Throughout the weekend, visitors were treated to activities including demonstrations, talks and interactive workshops from acclaimed chocolatiers and chefs, along with sculptures such as Hotel Chocolat’s life size chocolate cocoa tree and a bathtub full of melted chocolate (occupied by a scantily clad female at one point).

The festival is touring the world so if you missed it in town and happen to be globe trotting over the next few months, here are the dates. It's certainly worth checking out:

Paris Professionnel (Trade Show): 28-30 October 2013, Porte de Versailles, Pavilion 4
Paris Grand Public (Consumer Show): 30 October - 3 November 2013, Porte de Versailles, Pavilion 5
Lyon: 8-11 November 2013, Centre de Congrès - Cité Internationale
Cannes: 23-25 November 2013, Palais des Festivals et des Congrès
Seoul: 16-19 January 2014, Coex
Tokyo: 22-27 January, Isetan-Mitsukoshi & 6 Japanese cities
Brussels: 7-9 February 2014, Tour & Taxis
Marseille: 28 February - 2 March 2014, Parc Chanot
Nantes: February/March 2014, Parc des Expositions de Nantes
Bordeaux: March 2014, Hangar 14
Zurich: 4-6 April 2014, Messe Zürich
Lima: July 2014
New York: November 2014
Lille: November 2014, Lille Grand Palais

I got pretty snap happy as there was a lot of good looking material to photograph - collages below.

Afiyet olsun.

Tuesday, 15 October 2013

michelin chef simon hulstone dinner at matsuri st james - event

Japanese soy sauce is an ingredient best served dark caramel in colour (any darker and it’s had colourings added), only made with four natural ingredients (water, salt, soybean, wheat), and subject to a slow brew over a period of months. 

All qualities Kikkoman achieve, so I learnt from Mr Bing, CEO of Kikkoman UK at their press dinner held at sushi and teppan-yaki restaurant Matsuri St. James in Mayfair.

It’s a brand synonymous with quality soy sauce and the only one I’ve ever used for it. The purpose of the evening was to promote the use of this ingredient as a seasoning in dishes outside of oriental cuisine - it turns out there’s quite a lot it can work with.

To help us understand the range of its versatility, Michelin star Head Chef Simon Hulstone (usually found at The Elephant in Torquay) donned his apron and got to work on a teppan. Tenderstem broccoli (harvested from his 30+ acre Devonshire farm) and caramelised scallops dressed in a soy, mirin, olive oil and sesame oil sauce were shared amongst all. Appetising and savoury and of course, no need to add salt.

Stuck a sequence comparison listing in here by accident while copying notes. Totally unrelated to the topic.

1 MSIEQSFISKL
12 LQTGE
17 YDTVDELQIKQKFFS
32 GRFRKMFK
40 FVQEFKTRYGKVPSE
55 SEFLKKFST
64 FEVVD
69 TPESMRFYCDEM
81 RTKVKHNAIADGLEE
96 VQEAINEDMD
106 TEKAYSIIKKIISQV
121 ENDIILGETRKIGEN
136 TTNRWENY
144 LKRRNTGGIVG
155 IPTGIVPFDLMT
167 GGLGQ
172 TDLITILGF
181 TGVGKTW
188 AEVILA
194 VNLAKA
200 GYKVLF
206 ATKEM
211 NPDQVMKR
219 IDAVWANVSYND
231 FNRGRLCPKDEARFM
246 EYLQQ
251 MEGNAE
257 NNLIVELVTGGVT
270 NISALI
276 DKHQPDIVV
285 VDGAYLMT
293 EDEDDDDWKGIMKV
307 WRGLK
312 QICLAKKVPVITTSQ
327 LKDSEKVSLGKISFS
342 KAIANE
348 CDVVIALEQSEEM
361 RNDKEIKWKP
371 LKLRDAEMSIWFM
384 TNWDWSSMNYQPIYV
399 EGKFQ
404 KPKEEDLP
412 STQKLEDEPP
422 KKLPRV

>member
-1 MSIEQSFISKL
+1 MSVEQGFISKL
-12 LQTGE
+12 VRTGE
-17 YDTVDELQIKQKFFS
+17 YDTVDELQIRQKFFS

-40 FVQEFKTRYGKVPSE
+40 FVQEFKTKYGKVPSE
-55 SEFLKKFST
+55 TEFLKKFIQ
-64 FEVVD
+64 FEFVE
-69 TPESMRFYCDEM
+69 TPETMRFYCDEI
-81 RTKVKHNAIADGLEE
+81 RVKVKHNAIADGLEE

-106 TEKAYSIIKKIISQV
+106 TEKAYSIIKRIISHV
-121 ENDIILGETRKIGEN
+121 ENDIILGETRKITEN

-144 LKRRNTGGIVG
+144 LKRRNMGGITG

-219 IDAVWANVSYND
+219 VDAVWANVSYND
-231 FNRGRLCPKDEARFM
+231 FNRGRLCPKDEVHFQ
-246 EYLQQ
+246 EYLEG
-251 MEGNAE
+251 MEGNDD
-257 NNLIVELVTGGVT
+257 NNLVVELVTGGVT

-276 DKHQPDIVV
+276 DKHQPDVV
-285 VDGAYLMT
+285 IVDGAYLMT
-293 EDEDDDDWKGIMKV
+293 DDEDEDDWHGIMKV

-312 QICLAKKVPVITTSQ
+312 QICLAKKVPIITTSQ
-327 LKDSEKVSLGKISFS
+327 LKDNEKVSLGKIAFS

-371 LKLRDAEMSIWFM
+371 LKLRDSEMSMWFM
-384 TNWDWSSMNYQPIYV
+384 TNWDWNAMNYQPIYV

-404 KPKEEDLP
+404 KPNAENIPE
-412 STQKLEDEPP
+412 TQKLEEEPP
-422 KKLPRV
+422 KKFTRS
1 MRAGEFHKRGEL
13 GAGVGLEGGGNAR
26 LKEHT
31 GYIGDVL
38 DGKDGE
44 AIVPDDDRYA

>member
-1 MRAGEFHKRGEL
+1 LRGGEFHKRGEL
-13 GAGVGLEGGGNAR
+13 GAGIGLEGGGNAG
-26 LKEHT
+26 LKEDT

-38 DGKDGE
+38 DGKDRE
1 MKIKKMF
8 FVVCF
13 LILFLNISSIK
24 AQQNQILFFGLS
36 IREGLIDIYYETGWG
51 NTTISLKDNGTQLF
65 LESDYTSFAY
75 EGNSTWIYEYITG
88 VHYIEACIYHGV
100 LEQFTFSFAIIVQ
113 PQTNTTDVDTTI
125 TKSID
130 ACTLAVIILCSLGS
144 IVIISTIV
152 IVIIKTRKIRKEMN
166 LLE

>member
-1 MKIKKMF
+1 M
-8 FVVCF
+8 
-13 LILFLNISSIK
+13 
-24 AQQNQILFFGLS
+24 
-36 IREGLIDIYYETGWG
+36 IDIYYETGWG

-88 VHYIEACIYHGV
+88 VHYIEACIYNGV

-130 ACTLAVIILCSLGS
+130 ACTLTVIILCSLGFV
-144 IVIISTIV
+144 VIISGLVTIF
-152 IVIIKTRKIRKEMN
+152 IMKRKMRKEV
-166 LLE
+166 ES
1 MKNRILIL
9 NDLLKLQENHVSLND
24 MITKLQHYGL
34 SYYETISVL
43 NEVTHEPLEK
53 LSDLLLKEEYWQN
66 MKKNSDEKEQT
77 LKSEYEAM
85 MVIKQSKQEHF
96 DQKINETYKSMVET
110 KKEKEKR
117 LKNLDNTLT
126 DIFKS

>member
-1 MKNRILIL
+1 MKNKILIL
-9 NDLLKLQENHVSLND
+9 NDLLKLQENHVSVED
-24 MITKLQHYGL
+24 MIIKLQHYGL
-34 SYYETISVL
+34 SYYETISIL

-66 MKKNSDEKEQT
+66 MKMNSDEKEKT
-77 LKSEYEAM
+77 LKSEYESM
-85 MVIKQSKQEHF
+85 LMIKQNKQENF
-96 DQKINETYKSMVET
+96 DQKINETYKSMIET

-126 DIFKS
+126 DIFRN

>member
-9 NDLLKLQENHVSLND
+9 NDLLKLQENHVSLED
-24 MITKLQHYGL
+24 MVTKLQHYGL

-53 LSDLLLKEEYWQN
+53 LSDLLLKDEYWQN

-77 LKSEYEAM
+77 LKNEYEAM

Simon spoke of other dishes he cooks often featuring soy as the savoury component, some of which can be found at The Elephant: with chocolate, in soy salted caramel, tarte tatins, cider brandy, even with vodka and beetroot as a marinade for monkfish - I’d eat all of these.

The remainder of the evening involved a lot of rather good food cooked up by the restaurant chefs and Simon attempting to enjoy his meal whilst receiving a grilling from those seated near him (we couldn’t not, really): 

What does a Michelin starred chef eat at home? - anything I can find in the fridge and with minimal washing up - I’ll eat out the pan if I can
What hours do you work as a Head Chef? - around 8am - 11.30pm
Are there any ingredients even chefs hate? - I can’t abide fish eggs or kidneys
What do you think of bloggers? - I have friends who are bloggers - they’re fine as long as they don’t contact me ahead of a visit telling me they’re a blogger and expecting something for it. I hate TripAdvisor
What do you think of people that take pictures of food in your restaurant? - it’s fine if it doesn’t affect other customers, and I’d prefer it with a good camera to at least do the dish justice
Where do you eat when you’re in London? - Hawksmoor, Pitt Cue
What’s big on the restaurant scene at the moment? - learning from the Scandinavians and how they work with vegetables so well

(Thank you Simon, for being so accommodating and such a gent - apologies if we were a handful..)

Starters consisted of seafood and vegetable tempura, along with assorted sushi rolls of tuna, fat orange salmon roe (bet Simon loved that), white fish and scallops, all prepared fresh before us during a sushi making demonstration by Head Chef Hiroshi Sudo. 

Huge hunks of marbled dry Angus fillet steak were briefly introduced to the searing heat yielding middles to our specification - rare was duly red, soft and very easy to devour. Ginger marinated Alaskan black cod was the alternative; equally satisfying I soon discovered, as I dipped a pair of chopsticks into a friendly neighbour’s plate.

A spectacle of theatre concluded the courses as large blocks of vanilla ice cream were doused in Grand Marnier and set alight on the teppan with flames nearly licking the ceiling. Served warm and melting on the outside with still frozen middles, they were presented alongside thin crêpe suzette pancakes and caramelised pineapple chunks.

The moral of this story is, Kikkoman is pretty much the only way to go for your soy sauce needs and works a treat as a savoury umami hit in any dish.

Many thanks to those involved hosting such a wonderful evening.

Afiyet olsun.

Note: I was invited as a guest to this event.

Matsuri on Urbanspoon

Square Meal

Friday, 11 October 2013

luiz hara's japanese supper club - review

It’s rarely too early to start with one, so let us begin with a cocktail. 

Take a man with a passion for great food, travel and wine. Add to this far-reaching culinary influences courtesy of Japanese and Italian parents. Have him born and raised in São Paulo and living in London for the past 20 years. Throw in classical training from a diploma at the Cordon Bleu cookery school along with an advanced certificate from the Wine and Spirit Education Trust. Shake up with a history in investment banking and a swish Islington pad, and finish off with a strong desire to share the food of his yesteryears home cooked by his Japanese family in Brazil; decant, serve over ice and savour the very memorable experience that is Luiz Hara's (aka The London Foodie) Japanese supper club. 

This is a no holds barred event of gratification, the level of which has guests ‘wow’-ing from the moment they are greeted at the door to their departure.